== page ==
Enfanta;Jeans zippers can be the most confusing thing ever, but well worth learning how to do. Here is the process that I use to set a zipper fly, as well as a couple of little tips that I have learned along the way.The Jean fly Zipper consists of 5 parts, the Jean right and left front pockets, the zipper itself, the fly cover (shaped with a curve at the bottom,) and the fly extension (looks like it has a v cut into the bottom.)So, here are the steps that I will follow to construct the fly...1) Sew the zipper fly detail to the left front of your women's jeans (mens will be the opposite construction) I know that they tell you to do this at the end, but unless you have an industrial machine, the lines are never straight, and it always looks amature. Make the full curve on the inside, and just the bottom (curve part) on the outside. The top of the outside curve will be finished in the last step.2) Finish all of the edges of your pattern pieces to prevent fraying.3) Fold the Fly Extension in half, wrong sides together, and press.4) Place the R front side of the zipper on the R Front jean panel, right sides together, and top with the folded Fly Extension, point down along the seam line. Sew a 5/8" seam.5) You should now have a little jean sandwich with the zipper sewn between the R Front panel and the zipper extension. 6) Now fold the R front Panel of the jean back, and you should be looking at the right sides of everything. Press the jean panel back, and top stitch with a 1/8" seam allowance, or as close as you can to the edge, stopping before the zipper stop. Clip to the seam allowance at the bottom of the topstitching line so that you can flatten the rest of the seam allowance. 7) Place the fly cover on the L front Jean panel, right sides together, and sew a 2/8" seam. Turn, press, and topstitch.8) At this point, the zipper is only attached to the R front of the jean, this is okay.9) Place the R Front panel and the L Front panel, wrong sides together, and stitch a 5/8 inch seam. Press the seam towards the right front panel, trim 3/8" from the R front panel edge. Fold the L front seam allowance under the R Front seam allowance and topstitch to make a welt seam. If you are unfamiliar with this seam technique, just practice it once or twice, and the technique will become clear. 10) When you are topstitching your welt seam, be sure to line it up with the stitching on your L front side, and stitch it just about 1/3" past your zipper stop. Tack this well.11) Close the Zipper, and pin the whole assembly closed and flat. Make sure to line up the front seams so that the zipper now looks finished.12) Mark the Left edge of the Zipper on the inside of the zipper fly cover. Use this line as a guide for the rest of your Zipper placement.13) Remove your pins from the front of your jeans, and pin the L side of the zipper to the zipper fly cover along your marked line. sew a 5/8" seam here. Your zipper is now attached to both sides of the jean.14) Re-set the front of the jean lines, and pin the Zipper Extension to the zipper and Zipper Fly Cover, once again making a zipper sandwich, making sure that the front of the jeans are flat and straight. Run a 3/8" seam through all three thicknesses. Your zipper is now attached to both sides of the jeans, but is very loose, because it is not attached to the L front panel of the jeans.15) With the zipper closed, set the front of the jeans, and pin the L side through all thicknesses. Finish your Fly detail here (the outside curve that was left in step one) sewing through all thicknesses.16) Bar tack on the curve and at the bottom of the fly to reinforce your stitching, and you are done.I hope that this will help you, or someone else. I apologize that my instructions are not always clear, if there is anything that you require further help with, please do not hesitate to ask.T.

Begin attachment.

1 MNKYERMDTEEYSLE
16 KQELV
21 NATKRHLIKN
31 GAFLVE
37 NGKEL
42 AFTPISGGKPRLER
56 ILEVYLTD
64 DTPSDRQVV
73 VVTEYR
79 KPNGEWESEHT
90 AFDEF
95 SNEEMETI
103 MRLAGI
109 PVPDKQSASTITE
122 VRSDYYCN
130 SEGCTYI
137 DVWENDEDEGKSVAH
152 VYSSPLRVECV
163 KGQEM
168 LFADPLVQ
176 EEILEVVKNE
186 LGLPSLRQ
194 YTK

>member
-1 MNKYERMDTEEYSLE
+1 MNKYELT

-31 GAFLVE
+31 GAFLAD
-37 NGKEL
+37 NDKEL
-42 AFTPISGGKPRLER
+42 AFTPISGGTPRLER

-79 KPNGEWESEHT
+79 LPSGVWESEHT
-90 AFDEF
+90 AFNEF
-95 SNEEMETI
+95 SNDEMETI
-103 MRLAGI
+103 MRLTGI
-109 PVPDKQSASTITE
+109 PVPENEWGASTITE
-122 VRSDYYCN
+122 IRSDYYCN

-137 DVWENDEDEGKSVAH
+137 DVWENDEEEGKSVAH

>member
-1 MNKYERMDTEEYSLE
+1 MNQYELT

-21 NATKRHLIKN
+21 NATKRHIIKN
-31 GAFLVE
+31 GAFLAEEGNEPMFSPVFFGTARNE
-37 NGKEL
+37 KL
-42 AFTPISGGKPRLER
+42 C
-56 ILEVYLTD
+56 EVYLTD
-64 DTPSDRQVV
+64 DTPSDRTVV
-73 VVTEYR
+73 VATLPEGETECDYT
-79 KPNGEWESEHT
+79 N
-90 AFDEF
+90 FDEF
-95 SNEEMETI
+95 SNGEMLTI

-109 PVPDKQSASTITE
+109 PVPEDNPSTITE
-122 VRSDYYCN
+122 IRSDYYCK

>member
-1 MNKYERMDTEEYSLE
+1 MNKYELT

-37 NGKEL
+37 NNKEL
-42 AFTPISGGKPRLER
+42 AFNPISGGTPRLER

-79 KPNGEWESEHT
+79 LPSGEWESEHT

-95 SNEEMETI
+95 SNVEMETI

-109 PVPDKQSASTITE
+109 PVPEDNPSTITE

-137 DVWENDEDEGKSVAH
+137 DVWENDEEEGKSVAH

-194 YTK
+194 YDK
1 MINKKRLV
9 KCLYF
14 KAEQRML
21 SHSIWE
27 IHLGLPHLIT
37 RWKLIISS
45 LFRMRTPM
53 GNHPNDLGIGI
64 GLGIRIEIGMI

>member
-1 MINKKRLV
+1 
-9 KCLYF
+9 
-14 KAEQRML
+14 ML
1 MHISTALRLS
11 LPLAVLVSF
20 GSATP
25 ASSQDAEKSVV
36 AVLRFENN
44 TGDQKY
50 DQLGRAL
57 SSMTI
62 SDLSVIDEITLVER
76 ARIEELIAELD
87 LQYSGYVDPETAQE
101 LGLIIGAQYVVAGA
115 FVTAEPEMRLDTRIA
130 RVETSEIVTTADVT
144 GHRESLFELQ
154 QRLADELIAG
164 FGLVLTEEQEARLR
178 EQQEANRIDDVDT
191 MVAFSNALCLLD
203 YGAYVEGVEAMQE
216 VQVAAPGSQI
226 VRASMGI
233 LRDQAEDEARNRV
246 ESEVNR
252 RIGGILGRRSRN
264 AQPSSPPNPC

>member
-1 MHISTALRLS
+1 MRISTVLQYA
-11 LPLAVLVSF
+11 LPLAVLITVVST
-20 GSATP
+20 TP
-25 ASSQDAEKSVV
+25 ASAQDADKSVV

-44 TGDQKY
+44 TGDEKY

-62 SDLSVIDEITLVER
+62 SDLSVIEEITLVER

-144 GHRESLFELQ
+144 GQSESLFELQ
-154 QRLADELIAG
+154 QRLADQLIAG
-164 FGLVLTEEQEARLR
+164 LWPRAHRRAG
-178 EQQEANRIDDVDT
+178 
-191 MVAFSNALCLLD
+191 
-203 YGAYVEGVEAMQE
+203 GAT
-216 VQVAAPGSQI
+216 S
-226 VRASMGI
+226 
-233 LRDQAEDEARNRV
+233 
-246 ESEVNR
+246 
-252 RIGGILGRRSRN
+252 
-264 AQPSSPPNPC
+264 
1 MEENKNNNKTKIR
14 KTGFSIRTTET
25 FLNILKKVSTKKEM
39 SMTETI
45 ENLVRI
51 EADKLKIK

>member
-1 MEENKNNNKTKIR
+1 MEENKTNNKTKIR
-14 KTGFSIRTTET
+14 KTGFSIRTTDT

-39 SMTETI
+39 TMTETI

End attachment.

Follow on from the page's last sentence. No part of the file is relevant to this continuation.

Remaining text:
1. enfanta | | #8

          Thank you!I've printed out your instructions and I will throw myself into the fray once more!best,amy

          1. tmorris1 | | #9

            Enfanta;You are most welcome. pay close attention to the seam allowances I noted, they are there to accommodate the welt seam. It may be helpful to read through the instructions with a finished pair of jeans in front of you for reference. Following that, you may wish to practice a couple of times on scrap fabric just to get the feel of how it is done before you cut an entire jean panel.Good luck, and happy sewingT.

This post is archived.

Threads Insider

Get instant access to hundreds of videos, tutorials, projects, and more.

Start Your Free Trial

Already an Insider? Log in

Conversational Threads

Recent Posts and Replies

  • |
  • |
  • |
  • |
  • |
  • |

Threads Insider Exclusives

View All
View All

Highlights

Shop the Store

View All
View More